Hey all, let’s talk about Licode versioning.
A better way to identify progress in Licode has been often requested. We feel like we’re doing a better job with the repository, now work is organized under pull requests that document features as we add them. However, we agree that this is not enough and, keeping in touch with what’s new at a given point requires a lot of digging. Furthermore, there’s no easy way to find an stable version. For this and other reasons we’ve decided to implement a release schedule.
Let’s start with the guidelines we’re going to follow starting right now:
- We will use Github Releases.
- Releases will be a tag in the lynckia/licode repository.
- Licode releases will be identified by a single number.
- The number will start with 2 in our first release later today.
- Releases will take place roughly once every month.
- Every release will contain detailed information about the new features and bug fixes introduced.
- You can trust every release has been deployed and used in production environments at least two weeks before its publication.
- Public API changes (changes in ErizoClient’s or Nuve’s API) will be highlighted in the release notes.
- Releases will also be announced here in discourse.lynckia.com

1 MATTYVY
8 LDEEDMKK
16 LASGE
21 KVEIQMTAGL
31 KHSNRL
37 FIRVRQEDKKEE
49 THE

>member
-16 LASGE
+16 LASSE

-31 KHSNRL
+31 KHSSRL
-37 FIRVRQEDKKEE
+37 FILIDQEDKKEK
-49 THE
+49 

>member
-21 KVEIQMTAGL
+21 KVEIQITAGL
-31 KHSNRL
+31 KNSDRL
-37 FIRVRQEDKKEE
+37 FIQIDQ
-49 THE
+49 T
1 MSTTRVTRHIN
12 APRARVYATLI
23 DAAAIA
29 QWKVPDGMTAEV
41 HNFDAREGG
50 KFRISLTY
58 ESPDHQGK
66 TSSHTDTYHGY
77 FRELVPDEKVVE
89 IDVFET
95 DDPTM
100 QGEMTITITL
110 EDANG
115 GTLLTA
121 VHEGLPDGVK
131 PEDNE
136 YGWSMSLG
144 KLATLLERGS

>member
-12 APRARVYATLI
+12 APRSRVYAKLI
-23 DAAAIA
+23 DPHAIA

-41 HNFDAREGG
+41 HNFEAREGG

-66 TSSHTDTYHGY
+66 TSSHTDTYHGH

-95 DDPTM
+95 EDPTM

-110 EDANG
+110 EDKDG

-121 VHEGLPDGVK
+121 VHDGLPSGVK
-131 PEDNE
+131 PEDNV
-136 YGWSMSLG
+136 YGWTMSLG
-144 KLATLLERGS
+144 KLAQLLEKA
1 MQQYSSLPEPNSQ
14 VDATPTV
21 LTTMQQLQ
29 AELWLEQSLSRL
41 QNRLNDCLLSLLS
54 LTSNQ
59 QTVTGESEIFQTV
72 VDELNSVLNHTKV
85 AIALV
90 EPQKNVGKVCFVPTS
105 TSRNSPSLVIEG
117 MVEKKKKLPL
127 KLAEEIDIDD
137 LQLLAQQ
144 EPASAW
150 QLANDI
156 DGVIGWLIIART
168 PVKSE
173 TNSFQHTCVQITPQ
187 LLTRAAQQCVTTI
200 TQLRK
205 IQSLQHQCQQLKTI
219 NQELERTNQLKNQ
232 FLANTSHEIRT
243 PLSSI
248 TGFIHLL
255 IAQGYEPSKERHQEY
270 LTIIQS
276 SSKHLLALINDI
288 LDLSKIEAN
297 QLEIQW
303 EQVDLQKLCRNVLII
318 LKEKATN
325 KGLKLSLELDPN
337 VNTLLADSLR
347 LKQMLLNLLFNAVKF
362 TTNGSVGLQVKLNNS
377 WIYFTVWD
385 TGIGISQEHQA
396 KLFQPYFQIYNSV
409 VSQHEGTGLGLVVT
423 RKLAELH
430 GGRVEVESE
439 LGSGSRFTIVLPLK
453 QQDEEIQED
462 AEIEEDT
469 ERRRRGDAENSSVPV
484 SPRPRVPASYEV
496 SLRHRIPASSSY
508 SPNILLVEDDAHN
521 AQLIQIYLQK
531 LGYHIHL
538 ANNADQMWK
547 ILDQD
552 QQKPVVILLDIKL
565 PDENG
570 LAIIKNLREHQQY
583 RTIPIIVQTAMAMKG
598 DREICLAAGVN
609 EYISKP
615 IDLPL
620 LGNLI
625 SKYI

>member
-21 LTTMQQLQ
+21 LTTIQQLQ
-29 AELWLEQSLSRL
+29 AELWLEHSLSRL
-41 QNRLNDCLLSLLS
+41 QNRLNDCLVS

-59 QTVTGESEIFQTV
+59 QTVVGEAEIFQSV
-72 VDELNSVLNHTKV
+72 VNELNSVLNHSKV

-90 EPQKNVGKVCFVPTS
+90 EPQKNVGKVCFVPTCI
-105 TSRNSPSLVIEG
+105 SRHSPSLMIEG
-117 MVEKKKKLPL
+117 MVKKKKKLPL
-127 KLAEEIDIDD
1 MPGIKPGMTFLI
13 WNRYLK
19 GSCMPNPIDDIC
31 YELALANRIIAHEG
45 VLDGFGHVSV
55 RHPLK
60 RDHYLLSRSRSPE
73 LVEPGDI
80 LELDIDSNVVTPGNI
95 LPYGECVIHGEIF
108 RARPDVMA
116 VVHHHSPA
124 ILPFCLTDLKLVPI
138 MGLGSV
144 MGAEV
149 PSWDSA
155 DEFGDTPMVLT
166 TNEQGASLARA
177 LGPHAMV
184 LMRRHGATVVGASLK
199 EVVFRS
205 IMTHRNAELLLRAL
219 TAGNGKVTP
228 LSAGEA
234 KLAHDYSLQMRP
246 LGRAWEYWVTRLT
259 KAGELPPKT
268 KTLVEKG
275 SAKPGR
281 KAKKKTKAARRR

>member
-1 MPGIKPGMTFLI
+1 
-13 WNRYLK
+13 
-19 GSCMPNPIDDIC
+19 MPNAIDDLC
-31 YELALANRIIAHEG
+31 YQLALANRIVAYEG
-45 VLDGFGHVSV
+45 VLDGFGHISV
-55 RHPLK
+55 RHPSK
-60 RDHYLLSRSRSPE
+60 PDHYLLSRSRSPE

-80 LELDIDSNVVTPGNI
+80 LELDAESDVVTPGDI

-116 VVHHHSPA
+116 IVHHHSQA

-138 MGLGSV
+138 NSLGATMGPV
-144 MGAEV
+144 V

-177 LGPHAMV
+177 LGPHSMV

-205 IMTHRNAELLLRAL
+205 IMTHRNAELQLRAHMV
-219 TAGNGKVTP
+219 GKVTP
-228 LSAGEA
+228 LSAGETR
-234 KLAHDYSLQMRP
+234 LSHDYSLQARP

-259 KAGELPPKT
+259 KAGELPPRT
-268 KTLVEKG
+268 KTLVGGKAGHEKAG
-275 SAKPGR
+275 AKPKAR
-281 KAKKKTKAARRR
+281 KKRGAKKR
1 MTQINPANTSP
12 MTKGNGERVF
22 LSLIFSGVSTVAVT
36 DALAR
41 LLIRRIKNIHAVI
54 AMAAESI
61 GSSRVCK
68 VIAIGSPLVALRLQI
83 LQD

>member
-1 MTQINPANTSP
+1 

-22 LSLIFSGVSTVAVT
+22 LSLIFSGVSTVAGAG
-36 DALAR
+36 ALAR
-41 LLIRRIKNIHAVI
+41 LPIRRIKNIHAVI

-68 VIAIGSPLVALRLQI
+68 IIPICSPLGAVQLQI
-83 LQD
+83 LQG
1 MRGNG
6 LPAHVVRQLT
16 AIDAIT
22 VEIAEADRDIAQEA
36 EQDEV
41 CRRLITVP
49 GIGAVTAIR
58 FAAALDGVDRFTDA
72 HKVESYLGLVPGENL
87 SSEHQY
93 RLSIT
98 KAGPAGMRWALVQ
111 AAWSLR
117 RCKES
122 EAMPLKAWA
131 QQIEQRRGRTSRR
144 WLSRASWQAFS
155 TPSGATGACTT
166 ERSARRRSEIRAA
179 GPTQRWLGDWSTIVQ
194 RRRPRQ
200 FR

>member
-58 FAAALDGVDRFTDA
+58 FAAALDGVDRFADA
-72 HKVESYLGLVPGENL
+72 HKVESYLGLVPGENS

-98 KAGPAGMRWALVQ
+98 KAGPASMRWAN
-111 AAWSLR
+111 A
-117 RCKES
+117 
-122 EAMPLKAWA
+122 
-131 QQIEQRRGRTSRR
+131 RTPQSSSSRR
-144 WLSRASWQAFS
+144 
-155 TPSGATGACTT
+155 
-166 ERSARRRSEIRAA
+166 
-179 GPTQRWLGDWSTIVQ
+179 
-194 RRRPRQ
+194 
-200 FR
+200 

- We won’t patch/bugfix previous releases. Fixes for bugs discovered in a release will be addressed in the next one.
In short, this is what we aim the release schedule and versioning to be:
- A good way to reference the state of Licode at a specific point in time. No more “I’m running a master from April” . Now it should be “I’m running Release 42”
- An indicator of the pace Licode is progressing.
- A periodic checkpoint of stable Licode versions.
- A way to get more timely feedback from you (the community).
Lastly, this is not set in stone. We’re certainly open to revisit and iterate over the processes. Feel free to contribute to the discussion.
Will there be LTS releases?
The short answer is no. We simply don’t have the manpower to maintain multiple releases.
What release would you recommend?
Always the last one, unless a critical problem is found. Then we would advise to use the previous release until a new one is out.
You can (and should) run a staging environment to test new versions and how they interact with your application. Please do report any problems you find in the process.
You can even update to the master branch and help test it before a release.
My fork diverged significantly and it’s complicated work to merge Licode periodically
We encourage you to contribute your code as a pull request if you think Licode can benefit from it. In any case, the release schedule will help you understand what has changed, what may affect your branch and what you’ll be missing if you don’t update Licode.